Reactor's neighbours alarmed over radioactive toxins in river
Report details dumping water contaminated with tritium, PCBs, other toxins from Rolphton, Ont., site
Indigenous communities, environmental groups and other concerned citizens who monitor toxic waste are increasingly concerned about the dumping of radioactive matter and other contaminants into the Ottawa River from an inactive nuclear reactor northwest of the capital.
A scientific report released in February details the dumping of thousands of litres of water contaminated with radioactive tritium, PCBs and other toxins into the river from the inactive nuclear power demonstration (NPD) reactor in Rolphton. Ont., about 200 kilometres from Ottawa.
The contaminants are at levels above Ontario and Canadian surface water quality standards, according to the report.
It was written by geoscientist Wilf Ruland, who was retained by the Algonquin Anishinabeg Nation Tribal Council to review the proposed decommissioning of the demonstration reactor.
Radioactive tritium dumped
"The site is so close to the Ottawa River, only being 100 metres [away], and for us the environment and the water are two of our priorities," said Norm Odjick, the tribal council's director general.
In the report, Ruland notes releases of contaminated water into the river "appear to have been ongoing for decades and [continue] to the present day."
"The regulatory guidelines for surface water quality were vastly exceeded in the contaminated water being dumped untreated into the Ottawa River from the NPD facility in 2015."
Ottawa Riverkeeper Meredith Brown said radioactive tritium has been dumped into and diluted by the river, but cannot be filtered out or treated like other toxins.
Discharge below limit, CNL says
Canadian Nuclear Laboratories (CNL) is a private-sector consortium that runs Canadian nuclear facilities owned by the federal government, including the demonstration reactor at Rolphton.
CNL maintains the contaminants it releases into the Ottawa River fall well below allowable limits.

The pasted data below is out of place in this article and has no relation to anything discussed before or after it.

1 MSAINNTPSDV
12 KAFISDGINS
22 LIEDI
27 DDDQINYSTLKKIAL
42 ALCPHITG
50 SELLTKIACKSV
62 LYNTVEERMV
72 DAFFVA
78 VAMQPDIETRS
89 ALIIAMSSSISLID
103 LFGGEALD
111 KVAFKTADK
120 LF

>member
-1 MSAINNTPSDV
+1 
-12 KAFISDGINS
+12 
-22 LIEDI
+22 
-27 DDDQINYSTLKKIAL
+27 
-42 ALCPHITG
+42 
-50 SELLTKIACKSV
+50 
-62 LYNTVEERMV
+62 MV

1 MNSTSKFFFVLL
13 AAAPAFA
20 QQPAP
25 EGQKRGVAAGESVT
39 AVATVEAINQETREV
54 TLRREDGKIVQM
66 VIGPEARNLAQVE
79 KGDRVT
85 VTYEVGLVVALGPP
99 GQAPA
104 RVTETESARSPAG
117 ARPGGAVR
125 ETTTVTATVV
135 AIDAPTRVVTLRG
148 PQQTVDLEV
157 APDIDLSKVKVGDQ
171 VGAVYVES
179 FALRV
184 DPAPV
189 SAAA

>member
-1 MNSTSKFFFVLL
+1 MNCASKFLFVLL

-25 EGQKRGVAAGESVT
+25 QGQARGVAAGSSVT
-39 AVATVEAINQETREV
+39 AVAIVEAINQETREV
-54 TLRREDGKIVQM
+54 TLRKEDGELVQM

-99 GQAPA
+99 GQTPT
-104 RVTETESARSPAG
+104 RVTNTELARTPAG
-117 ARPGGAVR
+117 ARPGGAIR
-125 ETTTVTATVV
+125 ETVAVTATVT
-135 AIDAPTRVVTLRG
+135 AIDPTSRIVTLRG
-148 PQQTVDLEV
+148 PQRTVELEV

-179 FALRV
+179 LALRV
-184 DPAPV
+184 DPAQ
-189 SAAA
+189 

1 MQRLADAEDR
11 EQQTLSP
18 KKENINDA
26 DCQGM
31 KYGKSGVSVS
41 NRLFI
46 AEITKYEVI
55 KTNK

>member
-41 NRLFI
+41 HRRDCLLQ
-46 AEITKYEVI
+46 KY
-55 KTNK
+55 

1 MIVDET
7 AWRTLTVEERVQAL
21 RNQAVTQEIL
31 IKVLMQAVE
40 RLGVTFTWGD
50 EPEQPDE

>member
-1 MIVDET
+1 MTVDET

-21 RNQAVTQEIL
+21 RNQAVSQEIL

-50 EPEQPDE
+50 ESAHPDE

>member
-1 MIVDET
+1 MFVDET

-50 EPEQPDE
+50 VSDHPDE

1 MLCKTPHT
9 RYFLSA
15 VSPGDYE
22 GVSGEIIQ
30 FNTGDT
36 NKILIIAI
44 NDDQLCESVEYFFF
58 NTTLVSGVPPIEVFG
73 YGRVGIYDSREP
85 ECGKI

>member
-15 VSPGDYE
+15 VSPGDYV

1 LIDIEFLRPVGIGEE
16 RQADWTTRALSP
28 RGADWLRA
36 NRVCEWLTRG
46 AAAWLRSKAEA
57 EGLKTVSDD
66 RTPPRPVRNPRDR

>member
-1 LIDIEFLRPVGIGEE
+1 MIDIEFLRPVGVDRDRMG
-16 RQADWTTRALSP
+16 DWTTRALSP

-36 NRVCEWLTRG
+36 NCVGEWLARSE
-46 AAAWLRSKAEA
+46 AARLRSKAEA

"The discharge limits of tritium are 10,000 times below the actual dose limits that the Canadian Nuclear Safety Commission requires us to meet," said Meggan Vickerd, the reactor's decommissioning manager.
But just what makes an "acceptable" limit is a matter of debate.
Ole Hendrickson, a scientist and researcher for the group Concerned Citizens of Renfrew County and Area, questions the safety of the discharge limits for the facility.
Regulations vs. impact
"Aquatic organisms are being exposed to very high concentrations of toxic substances, and there's nothing to stop boaters from drawing and filtering river water near the discharge point for drinking," Hendrickson said.
Hendrickson also pointed out Ontario's limit for tritium in drinking water greatly exceeds limits in other jurisdictions, and is thousands of times higher than natural levels.
"They release it at a rate so that they will always be below the drinking water quality standards, which in Canada are really high for tritium," Brown said.
"They're making really sure to meet their regulatory obligations based on release limits, based on diluting it in the Ottawa River," she said.
"Meeting the regulations is not the same as environmental impact."
The reactor at Rolphton made history in 1962 as the first in Canada to produce electricity from nuclear power. It stopped operating in 1987, and now CNL is developing a plan to decommission the site and deal with the nuclear waste.
That plan involves entombing the reactor in a form of concrete grout and capping it with an engineered barrier.
Vickerd said CNL is now two years into that planning process, and recently submitted a draft environmental impact statement to provincial and federal authorities.
Environmentalists, Indigenous groups and scientists have been reacting to that initial plan to entomb the nuclear waste, and worry about future contamination of the river.
The NPD reactor "will remain a radiological hazard for tens of thousands of years," according to nuclear scientist Jim Walker in his submission to the nuclear facility's operator.
Walker is one of several retired scientists to submit their concerns. Ruland's hydrogeological report was also sent to CNL.
Hendrickson said entombment is only supposed to be used in emergencies according to the International Atomic Energy Agency, and doing so at Rolphton will set a bad precedent.
But Vickerd said that so far, CNL hasn't "seen any red flags."